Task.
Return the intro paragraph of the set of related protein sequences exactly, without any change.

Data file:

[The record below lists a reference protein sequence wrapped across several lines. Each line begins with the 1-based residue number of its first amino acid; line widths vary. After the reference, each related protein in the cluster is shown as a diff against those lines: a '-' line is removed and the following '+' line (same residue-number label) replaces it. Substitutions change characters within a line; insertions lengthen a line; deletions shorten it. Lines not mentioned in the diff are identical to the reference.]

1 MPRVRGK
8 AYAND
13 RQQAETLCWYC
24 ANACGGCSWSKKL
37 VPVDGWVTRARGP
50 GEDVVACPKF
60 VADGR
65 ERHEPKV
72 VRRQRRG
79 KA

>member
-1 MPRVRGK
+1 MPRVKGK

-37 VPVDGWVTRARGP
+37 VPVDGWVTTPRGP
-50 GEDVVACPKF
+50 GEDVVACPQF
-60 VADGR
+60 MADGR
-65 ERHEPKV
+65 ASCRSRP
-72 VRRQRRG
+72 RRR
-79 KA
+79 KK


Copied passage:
[The record below lists a reference protein sequence wrapped across several lines. Each line begins with the 1-based residue number of its first amino acid; line widths vary. After the reference, each related protein in the cluster is shown as a diff against those lines: a '-' line is removed and the following '+' line (same residue-number label) replaces it. Substitutions change characters within a line; insertions lengthen a line; deletions shorten it. Lines not mentioned in the diff are identical to the reference.]